Chapter 1 begins with a poignant reminder of how the conditions of poverty can produce the devastating consequences of deforestation in upland areas and how projects like Good Roots can overcome the causes and consequences of deforestation. We learn why the 4 communities (3 Ilocano and 1 Yapayao) were chosen for study and how interdisciplinary research is more likely to achieve multiple, “functionally interrelated” objectives with sustainable outcomes (p 3). The project supposedly stands out from others because it is a local initiative financed by the multinational petroleum company, Caltex Inc (The Philippines). Chapters 2 and 3 offer the reader valuable ethnographic detail on the social life and modes of production of each of the Ilocano and Yapayao communities in the study area. Chapters 4 and 5 shift in emphasis, turning to accounts of how species composition and consumption levels vary according to livelihood activities and the types of forest, ie to the cultural exploitation of forests according to the volume available and consumed by 4 activities (swidden, charcoal-making, fuelwood use, and minor construction). Chapter 6 then sketches out the basis of the project's sustained success including, for example, tapping both formal and informal leaders, and using species relevant to local culture and physiography. The concluding chapter recounts local thoughts on the project's overall success and where else it could be implemented.

The study's substance lies in its detailed ethnographic account of the ways of life and modes of production of each social group, as well as assessments of the distribution and harvesting of tree species in primary and secondary forests. We learn how much (in number of trees and cubic meters) is lost due to swidden cultivation, charcoal production, illegal logging, and minor construction activities, and, more broadly, annual levels of forest loss. The methods used to glean these data will inform future afforestation efforts according to the relative impact of forest-based livelihoods.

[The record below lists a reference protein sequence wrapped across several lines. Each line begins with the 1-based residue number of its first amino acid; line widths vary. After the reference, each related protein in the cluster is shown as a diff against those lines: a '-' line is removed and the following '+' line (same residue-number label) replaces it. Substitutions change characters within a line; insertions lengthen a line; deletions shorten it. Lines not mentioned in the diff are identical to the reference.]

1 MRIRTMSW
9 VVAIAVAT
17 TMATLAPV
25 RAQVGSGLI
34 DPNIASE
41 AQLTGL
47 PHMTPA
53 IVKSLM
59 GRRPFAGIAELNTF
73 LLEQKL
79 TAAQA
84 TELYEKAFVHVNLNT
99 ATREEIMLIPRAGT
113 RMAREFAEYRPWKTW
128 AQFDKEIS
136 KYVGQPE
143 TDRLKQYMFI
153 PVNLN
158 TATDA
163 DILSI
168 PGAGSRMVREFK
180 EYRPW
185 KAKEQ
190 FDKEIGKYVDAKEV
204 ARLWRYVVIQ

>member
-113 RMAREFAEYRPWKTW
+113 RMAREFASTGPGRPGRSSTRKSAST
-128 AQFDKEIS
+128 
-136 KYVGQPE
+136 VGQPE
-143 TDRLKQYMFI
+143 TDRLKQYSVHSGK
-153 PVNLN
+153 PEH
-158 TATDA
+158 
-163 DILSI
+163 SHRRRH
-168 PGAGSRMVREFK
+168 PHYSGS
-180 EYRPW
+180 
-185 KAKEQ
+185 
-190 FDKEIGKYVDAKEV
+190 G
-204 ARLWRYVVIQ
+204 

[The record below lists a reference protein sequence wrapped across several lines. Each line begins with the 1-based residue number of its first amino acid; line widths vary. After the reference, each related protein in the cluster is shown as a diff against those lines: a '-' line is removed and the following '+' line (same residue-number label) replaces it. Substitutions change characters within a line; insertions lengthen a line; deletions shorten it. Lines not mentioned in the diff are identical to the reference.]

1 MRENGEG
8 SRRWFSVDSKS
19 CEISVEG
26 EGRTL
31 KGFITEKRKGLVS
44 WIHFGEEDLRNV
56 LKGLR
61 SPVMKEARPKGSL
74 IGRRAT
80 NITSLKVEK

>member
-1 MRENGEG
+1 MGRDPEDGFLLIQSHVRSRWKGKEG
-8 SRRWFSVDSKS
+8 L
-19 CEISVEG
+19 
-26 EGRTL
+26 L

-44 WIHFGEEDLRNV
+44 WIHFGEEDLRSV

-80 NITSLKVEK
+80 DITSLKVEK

Structurally, apart from the impressive ethnographic and empirical data, the chapters have little coherence and flow, with concepts and themes not directly supporting one another as the book unfolds. Wallace fails to draw directly on the ethnographic detail in chapters 2 and 3 to define how, when and why the 4 livelihood practices unfold within and between each of the 4 communities. Conceptually, the basis of what constitutes sustainable human–environment relations follows functionalist interpretations of nature and culture. The fact that introductory chapters suggest rather explicitly that it is in a farmer's “nature” to replace “unstable” swiddens with “stable” agro-forestry systems, leads one to question whether the poor will ever find “balance with nature.” Given Wallace's interpretation of nature and culture as being in equilibrium, it is hardly surprising that discussions of how politics affects environmental change are largely absent. How, for example, might past and present political and economic changes, be they local or regional, affect local interpretations of “sustainable” forest use?